When Planet of the Apes was finally released in theatres in February 1968, it quickly became one of the most popular movies of the year, grossing over $30 million on its $5 million budget. And in addition, the film became something of a pop culture touchstone, setting the standard for aspiring science fiction films that would follow it, while serving as a mirror to our society, asking questions about the conflicts within humanity, and the issues which divided and tormented us at this period of time, all through a wildly outlandish and outrageous premise. And, I think that’s why the ending (in particular) became so iconic over time; while throughout the film, we follow Taylor on his quest to escape from the world of the Apes and return home to Earth, this revelation flips the entire premise on its head, painting the film in colours all too familiar for contemporary audiences.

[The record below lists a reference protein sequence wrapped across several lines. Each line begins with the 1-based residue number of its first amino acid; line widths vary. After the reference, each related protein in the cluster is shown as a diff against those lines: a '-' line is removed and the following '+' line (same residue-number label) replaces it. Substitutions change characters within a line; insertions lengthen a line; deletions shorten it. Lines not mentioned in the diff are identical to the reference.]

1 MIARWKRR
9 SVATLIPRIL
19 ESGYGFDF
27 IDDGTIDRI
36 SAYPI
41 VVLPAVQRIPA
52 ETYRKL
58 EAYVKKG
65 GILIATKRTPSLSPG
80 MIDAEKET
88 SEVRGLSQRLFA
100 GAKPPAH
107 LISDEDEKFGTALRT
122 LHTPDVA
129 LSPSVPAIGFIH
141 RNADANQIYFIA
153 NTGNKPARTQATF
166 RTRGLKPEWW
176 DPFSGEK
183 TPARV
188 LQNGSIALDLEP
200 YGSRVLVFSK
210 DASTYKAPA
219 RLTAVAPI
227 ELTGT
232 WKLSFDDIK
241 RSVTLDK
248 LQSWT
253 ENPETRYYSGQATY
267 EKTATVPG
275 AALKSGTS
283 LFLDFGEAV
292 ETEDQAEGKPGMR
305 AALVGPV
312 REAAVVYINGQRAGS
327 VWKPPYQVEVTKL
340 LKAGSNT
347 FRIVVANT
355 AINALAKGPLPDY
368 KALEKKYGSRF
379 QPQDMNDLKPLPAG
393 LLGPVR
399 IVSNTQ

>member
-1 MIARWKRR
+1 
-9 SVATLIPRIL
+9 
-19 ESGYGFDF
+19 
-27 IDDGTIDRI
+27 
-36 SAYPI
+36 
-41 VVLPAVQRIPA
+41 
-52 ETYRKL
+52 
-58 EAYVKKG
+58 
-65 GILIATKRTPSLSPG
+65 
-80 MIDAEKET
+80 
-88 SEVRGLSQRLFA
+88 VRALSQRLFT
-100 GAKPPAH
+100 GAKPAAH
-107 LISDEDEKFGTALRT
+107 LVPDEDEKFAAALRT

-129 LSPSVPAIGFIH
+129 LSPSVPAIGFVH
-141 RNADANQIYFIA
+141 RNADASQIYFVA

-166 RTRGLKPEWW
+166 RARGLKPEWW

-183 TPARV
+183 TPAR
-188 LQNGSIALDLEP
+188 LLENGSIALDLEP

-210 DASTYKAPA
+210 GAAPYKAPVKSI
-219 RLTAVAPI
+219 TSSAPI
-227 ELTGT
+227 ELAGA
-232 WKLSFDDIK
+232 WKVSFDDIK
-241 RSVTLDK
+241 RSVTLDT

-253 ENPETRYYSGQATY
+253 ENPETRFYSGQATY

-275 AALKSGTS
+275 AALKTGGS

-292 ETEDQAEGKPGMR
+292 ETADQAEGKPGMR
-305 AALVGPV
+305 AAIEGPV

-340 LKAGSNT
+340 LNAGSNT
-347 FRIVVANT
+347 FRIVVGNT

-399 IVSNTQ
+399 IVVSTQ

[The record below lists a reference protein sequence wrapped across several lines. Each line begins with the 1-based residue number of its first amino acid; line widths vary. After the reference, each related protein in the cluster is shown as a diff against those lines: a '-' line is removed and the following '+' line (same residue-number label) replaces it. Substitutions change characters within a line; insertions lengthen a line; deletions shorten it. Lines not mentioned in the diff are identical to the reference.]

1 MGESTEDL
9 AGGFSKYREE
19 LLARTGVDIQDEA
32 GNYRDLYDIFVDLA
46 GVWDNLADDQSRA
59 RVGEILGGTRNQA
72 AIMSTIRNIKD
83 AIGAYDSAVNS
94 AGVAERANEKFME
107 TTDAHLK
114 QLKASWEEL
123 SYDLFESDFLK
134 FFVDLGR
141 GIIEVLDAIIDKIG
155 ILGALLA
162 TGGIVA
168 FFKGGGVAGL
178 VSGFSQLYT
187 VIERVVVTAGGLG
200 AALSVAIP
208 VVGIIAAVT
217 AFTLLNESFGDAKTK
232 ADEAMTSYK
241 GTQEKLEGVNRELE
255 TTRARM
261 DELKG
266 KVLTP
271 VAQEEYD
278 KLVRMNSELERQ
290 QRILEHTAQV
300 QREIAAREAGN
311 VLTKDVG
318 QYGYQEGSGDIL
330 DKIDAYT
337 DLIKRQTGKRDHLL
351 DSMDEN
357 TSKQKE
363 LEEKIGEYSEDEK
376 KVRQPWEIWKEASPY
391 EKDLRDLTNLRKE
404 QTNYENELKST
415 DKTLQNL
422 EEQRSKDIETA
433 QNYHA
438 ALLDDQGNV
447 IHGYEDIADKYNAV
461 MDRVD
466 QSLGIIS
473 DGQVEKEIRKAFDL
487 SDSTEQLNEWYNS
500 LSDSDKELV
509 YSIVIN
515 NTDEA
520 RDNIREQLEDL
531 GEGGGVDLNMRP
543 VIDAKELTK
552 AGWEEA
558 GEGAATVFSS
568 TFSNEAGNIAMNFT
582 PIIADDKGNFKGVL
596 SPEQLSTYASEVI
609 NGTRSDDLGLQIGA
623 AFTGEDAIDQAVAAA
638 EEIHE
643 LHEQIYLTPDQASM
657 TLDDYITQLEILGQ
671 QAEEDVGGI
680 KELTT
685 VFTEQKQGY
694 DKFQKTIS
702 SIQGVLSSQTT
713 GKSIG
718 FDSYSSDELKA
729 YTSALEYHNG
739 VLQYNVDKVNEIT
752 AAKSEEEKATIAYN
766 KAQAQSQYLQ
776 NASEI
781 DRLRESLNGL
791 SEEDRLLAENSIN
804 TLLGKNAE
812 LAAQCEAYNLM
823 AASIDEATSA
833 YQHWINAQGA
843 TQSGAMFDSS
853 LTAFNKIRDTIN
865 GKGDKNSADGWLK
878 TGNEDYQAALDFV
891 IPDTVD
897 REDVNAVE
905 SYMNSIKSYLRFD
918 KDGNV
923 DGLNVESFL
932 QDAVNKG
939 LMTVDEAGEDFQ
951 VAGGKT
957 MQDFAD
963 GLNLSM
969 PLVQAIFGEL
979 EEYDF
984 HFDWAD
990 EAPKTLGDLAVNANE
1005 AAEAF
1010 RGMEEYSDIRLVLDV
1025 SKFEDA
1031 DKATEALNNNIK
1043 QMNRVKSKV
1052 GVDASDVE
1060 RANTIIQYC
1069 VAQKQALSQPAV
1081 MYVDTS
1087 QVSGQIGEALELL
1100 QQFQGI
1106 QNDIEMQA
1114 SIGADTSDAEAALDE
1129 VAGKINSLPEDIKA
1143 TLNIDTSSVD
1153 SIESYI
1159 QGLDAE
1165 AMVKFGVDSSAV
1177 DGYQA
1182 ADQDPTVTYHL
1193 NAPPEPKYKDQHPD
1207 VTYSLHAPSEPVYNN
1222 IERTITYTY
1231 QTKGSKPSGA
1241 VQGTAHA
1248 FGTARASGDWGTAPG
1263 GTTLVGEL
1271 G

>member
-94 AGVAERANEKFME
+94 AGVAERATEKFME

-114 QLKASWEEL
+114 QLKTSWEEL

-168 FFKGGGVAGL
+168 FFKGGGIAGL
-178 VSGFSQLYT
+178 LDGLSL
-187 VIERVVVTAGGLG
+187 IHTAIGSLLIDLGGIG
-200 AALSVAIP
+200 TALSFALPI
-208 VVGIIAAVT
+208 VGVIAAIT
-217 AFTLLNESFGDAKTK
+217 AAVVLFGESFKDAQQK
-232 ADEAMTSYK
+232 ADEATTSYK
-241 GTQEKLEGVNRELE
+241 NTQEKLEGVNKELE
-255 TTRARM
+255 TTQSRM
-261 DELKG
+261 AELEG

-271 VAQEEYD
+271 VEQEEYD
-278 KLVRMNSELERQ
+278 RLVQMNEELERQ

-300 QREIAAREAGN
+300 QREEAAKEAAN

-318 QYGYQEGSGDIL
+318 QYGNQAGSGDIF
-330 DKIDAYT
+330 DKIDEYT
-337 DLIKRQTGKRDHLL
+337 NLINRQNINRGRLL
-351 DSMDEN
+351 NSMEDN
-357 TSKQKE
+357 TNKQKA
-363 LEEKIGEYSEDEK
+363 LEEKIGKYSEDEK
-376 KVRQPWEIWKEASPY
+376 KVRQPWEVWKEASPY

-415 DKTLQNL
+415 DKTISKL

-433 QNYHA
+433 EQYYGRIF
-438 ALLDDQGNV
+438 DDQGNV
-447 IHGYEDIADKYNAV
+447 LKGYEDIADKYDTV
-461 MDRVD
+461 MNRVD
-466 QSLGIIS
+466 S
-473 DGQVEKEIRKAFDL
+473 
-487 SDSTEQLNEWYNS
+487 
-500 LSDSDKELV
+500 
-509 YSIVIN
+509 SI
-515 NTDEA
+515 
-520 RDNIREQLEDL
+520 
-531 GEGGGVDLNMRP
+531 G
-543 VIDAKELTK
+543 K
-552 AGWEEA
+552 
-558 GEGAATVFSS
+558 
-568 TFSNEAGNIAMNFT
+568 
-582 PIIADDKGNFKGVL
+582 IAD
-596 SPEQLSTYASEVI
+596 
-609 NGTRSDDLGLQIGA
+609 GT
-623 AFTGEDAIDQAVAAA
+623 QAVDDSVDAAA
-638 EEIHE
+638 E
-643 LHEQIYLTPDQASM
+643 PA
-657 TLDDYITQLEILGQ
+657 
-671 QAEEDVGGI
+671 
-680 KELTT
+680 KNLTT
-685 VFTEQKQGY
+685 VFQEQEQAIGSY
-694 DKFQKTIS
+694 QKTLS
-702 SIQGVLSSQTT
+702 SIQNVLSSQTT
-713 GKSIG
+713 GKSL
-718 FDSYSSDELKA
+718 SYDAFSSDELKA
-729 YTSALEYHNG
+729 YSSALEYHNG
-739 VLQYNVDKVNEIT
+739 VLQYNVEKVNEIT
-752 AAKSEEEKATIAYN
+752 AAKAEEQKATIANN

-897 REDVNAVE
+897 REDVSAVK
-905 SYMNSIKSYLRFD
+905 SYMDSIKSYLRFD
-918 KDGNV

It’s revealed that the antagonistic Apes didn’t destroy human society, but the humans did, and through the exact same circumstances that audiences of the late 1960's feared. When Taylor says the infamous line “Damn them, damn them all to hell!”, it’s unclear as to whether he’s referring to the Apes, or to his own society. Throughout the film, Taylor is depicted as a cynic, someone disconnected and disillusioned with human society, and this gut-wrenching revelation brings him, and the audience with him, to his knees, realising that humanity’s worst fears have been exercised, and as a result, caused their own destruction.
Much like Boulle’s original novel, the film serves as a grim warning about humanity’s future, but while Boulle believed human civilisation would fall just as all civilisations do over time, the filmmakers sought to warn us that the biggest danger we face isn’t so much that of nuclear war, but of ignorance and intolerance for one another. While mutually assured destruction is the danger, it can only be acted upon by the worst characteristics of ourselves. By displaying the worst parts of our humanity as the cause of our demise, the film reminds us that the world existed before humanity, and likely will exist after humanity, and that we, as a species, embody both the best and worst of ourselves. As Taylor states in the opening sequence, “somewhere in the universe, there must be something better than man”, and maybe that something is a Planet of the Apes.